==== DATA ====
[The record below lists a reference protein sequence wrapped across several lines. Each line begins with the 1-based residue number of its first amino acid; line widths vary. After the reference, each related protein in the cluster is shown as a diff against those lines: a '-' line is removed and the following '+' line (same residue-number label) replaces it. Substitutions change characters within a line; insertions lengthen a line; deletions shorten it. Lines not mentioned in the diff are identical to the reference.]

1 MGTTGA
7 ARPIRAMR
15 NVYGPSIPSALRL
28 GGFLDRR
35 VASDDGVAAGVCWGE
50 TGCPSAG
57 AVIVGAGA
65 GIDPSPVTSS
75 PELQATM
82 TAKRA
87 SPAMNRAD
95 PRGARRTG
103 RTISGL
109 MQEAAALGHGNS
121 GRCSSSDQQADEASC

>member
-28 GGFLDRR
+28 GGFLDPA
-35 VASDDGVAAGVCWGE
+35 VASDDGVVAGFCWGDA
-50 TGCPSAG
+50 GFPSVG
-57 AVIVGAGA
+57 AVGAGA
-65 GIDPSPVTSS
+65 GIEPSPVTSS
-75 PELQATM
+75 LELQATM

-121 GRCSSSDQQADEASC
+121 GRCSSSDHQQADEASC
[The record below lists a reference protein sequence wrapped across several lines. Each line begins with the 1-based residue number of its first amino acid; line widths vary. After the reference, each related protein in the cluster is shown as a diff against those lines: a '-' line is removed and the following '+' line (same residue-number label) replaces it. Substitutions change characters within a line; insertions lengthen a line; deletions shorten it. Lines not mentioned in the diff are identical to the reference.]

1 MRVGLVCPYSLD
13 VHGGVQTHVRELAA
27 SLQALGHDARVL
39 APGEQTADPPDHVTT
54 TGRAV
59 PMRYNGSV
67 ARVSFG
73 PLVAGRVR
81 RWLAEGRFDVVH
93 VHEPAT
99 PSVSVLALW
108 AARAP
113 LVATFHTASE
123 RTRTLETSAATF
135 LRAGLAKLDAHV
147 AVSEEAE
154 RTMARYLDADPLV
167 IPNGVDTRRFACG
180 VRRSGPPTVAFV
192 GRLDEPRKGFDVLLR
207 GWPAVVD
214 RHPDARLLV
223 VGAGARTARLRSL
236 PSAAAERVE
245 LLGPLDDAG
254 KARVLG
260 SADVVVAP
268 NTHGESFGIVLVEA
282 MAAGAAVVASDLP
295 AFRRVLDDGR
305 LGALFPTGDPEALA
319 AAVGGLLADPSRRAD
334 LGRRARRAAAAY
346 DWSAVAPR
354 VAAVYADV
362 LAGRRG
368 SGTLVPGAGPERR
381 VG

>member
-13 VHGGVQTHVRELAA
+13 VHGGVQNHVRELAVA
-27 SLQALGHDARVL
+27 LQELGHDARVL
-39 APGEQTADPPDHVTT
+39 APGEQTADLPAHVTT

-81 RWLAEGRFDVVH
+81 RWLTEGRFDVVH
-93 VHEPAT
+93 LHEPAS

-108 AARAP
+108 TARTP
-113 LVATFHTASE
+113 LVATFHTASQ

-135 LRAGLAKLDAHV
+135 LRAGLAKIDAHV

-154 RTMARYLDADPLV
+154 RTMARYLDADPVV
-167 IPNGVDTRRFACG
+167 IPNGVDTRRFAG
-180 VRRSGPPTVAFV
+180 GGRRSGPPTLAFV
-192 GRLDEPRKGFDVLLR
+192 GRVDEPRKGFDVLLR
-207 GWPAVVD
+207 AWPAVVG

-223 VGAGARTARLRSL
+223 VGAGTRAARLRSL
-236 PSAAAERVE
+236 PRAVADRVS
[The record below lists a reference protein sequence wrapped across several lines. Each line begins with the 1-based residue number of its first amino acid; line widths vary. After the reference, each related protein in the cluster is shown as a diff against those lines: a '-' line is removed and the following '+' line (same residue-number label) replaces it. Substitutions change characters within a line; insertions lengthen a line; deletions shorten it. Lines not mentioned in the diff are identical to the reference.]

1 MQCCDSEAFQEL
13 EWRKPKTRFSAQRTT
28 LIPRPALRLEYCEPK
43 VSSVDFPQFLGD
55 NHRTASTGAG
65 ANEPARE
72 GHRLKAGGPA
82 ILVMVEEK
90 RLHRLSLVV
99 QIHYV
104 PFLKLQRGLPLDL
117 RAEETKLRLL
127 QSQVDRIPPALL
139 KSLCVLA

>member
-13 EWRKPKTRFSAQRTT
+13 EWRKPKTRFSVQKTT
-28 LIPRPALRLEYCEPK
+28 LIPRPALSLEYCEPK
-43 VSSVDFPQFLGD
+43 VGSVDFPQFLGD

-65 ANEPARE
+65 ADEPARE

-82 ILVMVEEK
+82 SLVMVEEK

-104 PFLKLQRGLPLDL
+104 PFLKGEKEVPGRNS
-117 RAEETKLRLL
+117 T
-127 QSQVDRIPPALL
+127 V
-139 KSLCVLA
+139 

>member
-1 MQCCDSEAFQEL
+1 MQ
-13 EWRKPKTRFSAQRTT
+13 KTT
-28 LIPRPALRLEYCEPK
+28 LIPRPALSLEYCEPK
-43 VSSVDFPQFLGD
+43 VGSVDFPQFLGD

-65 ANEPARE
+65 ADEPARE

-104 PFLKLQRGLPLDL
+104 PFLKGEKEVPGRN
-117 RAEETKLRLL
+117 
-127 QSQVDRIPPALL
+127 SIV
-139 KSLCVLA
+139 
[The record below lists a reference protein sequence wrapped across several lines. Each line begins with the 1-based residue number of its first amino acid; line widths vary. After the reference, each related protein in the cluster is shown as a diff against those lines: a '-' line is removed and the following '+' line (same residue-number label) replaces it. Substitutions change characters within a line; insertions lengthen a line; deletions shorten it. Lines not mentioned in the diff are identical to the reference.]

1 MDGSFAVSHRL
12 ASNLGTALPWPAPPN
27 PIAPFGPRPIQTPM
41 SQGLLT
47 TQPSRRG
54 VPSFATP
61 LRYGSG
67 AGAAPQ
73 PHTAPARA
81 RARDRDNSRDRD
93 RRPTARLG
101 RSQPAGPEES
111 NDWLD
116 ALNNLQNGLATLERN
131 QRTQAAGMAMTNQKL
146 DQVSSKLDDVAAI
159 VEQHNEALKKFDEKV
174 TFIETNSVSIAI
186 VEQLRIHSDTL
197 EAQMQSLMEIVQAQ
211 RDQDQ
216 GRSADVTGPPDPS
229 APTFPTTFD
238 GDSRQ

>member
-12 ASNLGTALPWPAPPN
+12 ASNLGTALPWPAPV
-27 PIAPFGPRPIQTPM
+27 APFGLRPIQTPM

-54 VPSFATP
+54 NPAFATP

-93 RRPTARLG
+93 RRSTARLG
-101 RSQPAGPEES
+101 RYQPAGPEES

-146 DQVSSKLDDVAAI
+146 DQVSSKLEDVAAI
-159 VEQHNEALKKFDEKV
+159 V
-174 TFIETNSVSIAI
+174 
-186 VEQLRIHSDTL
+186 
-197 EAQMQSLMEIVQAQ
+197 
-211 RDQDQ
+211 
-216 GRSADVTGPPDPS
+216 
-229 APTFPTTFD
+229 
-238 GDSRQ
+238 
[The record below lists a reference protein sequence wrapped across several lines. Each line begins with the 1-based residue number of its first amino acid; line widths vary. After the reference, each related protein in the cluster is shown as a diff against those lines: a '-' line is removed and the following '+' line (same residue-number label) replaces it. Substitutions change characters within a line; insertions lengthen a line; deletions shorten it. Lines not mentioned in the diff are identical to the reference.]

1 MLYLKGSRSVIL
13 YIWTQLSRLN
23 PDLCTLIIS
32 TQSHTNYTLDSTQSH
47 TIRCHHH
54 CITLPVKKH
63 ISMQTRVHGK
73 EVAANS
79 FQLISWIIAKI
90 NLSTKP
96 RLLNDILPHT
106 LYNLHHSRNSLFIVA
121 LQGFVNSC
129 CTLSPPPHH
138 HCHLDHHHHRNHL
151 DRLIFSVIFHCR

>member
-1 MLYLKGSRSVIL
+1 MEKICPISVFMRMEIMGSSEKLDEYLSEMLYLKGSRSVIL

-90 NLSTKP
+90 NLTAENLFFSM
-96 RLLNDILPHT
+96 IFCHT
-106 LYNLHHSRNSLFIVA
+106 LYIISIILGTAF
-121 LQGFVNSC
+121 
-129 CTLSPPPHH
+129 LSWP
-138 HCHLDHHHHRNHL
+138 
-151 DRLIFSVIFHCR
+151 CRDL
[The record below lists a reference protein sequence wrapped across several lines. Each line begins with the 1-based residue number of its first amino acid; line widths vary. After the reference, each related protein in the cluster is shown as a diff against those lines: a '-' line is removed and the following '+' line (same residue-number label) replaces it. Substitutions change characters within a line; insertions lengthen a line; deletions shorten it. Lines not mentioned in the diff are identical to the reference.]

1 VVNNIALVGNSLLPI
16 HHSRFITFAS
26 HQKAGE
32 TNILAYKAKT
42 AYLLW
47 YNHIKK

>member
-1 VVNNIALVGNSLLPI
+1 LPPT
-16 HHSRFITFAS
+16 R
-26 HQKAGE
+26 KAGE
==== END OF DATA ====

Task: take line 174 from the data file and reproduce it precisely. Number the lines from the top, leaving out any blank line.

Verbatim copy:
186 VEQLRIHSDTL